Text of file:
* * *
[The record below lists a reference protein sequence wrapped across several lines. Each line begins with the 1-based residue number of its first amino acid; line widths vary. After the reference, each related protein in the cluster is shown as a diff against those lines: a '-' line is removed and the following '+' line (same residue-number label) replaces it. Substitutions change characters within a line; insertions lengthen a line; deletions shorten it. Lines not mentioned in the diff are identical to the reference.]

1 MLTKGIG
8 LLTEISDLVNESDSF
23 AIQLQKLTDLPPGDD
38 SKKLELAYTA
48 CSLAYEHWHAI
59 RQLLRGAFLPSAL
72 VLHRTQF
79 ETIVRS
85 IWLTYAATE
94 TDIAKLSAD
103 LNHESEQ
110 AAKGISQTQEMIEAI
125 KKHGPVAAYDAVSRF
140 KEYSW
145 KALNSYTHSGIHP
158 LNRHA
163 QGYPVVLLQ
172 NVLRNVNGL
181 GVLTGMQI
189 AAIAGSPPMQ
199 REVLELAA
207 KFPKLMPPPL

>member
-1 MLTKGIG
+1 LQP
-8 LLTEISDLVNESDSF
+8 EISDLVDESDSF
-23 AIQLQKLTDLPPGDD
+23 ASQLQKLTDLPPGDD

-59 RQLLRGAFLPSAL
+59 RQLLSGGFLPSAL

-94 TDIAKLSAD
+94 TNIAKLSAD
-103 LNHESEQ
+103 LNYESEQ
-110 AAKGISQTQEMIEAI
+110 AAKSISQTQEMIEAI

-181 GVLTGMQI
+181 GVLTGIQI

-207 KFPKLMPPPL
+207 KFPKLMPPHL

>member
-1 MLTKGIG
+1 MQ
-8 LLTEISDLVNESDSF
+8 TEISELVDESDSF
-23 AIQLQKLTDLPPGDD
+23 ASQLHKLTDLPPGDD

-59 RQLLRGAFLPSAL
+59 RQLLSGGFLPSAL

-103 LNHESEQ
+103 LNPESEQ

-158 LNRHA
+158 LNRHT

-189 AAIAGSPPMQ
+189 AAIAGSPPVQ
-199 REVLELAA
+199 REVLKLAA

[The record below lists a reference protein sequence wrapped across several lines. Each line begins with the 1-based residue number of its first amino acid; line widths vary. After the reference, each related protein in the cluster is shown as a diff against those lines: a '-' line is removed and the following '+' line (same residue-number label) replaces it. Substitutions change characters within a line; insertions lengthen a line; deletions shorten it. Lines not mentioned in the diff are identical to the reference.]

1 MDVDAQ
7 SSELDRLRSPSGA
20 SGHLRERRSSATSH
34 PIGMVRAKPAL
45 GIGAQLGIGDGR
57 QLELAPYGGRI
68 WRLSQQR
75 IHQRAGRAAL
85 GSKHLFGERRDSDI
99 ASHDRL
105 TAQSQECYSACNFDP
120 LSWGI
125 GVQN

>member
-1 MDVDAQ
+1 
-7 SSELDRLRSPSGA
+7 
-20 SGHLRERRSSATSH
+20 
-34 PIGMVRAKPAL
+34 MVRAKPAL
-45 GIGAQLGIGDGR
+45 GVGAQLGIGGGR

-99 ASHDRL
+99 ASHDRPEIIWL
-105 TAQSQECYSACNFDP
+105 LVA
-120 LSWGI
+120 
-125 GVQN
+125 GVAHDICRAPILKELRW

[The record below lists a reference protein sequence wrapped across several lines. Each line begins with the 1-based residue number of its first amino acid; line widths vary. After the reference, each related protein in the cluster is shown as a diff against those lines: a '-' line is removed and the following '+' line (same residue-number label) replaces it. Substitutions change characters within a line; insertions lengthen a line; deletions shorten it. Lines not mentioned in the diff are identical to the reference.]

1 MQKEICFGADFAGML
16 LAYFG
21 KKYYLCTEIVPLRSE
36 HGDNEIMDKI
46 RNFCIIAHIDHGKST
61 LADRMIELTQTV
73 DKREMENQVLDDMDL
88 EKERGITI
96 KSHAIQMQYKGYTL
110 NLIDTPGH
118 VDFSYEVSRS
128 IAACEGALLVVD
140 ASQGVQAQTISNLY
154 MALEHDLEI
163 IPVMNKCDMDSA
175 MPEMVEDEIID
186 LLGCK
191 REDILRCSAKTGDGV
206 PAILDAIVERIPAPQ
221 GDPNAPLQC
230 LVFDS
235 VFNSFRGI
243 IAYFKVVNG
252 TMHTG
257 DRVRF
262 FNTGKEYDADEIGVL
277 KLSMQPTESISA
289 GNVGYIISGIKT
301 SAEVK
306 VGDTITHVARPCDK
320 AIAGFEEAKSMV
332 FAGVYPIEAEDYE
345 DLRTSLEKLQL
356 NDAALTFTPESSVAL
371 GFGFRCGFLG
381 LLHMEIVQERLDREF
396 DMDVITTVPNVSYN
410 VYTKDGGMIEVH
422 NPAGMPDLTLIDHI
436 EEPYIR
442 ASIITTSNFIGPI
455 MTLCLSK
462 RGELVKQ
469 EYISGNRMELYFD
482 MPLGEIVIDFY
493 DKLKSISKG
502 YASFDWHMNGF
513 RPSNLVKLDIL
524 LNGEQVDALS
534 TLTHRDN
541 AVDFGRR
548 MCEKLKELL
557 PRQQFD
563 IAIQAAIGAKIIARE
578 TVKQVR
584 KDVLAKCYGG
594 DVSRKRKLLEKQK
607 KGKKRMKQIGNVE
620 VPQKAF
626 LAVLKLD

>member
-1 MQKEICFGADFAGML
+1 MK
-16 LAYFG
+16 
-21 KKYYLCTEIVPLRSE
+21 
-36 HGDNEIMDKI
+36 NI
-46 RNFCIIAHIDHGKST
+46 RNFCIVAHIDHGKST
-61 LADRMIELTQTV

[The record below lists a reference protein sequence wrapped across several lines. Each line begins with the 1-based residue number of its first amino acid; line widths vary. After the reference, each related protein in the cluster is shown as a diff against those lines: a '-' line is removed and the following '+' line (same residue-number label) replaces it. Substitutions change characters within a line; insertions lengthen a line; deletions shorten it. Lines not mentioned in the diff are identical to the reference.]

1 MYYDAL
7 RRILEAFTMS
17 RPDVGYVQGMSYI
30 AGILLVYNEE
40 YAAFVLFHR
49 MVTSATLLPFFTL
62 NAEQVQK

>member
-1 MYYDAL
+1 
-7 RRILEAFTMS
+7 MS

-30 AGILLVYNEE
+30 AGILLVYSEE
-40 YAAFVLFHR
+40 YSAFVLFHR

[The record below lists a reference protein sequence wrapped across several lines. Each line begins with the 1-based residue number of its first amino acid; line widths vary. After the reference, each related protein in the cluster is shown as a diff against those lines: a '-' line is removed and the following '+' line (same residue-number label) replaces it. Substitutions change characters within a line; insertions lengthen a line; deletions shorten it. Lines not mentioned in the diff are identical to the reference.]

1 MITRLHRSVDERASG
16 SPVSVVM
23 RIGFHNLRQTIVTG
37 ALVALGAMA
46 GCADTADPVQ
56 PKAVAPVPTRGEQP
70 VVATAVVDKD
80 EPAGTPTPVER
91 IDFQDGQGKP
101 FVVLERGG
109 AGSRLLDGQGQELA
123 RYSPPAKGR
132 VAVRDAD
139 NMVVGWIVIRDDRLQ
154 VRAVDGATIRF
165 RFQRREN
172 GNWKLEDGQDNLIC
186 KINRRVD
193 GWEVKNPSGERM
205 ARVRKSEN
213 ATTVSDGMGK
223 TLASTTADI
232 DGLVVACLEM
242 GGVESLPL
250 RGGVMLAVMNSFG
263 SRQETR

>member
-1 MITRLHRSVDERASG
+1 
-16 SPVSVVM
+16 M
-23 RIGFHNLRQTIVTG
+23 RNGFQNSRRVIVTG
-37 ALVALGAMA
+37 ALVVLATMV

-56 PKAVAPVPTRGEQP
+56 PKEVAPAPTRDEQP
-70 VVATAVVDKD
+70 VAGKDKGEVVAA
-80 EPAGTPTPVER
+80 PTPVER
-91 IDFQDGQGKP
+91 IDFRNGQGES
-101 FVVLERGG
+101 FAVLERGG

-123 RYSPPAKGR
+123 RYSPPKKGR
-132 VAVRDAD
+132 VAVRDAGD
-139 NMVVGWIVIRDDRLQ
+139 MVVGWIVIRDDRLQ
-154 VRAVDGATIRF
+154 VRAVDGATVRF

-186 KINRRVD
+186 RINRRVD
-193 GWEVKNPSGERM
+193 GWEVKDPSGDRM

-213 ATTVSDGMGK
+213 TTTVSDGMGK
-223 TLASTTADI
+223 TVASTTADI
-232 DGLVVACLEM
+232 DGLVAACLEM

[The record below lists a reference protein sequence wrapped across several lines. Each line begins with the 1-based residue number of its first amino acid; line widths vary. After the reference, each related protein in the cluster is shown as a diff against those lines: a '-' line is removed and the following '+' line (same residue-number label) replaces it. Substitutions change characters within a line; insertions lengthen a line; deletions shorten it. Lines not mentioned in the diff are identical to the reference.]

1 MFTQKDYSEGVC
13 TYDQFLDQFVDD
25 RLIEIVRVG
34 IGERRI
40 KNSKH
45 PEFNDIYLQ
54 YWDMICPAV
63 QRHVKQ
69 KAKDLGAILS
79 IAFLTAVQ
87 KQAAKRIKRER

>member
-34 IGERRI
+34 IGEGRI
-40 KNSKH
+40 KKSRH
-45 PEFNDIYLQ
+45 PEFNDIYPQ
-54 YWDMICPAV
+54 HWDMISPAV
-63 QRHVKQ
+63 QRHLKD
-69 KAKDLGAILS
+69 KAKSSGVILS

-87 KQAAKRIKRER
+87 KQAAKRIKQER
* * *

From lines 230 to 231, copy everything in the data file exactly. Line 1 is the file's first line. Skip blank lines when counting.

+123 RYSPPKKGR
-132 VAVRDAD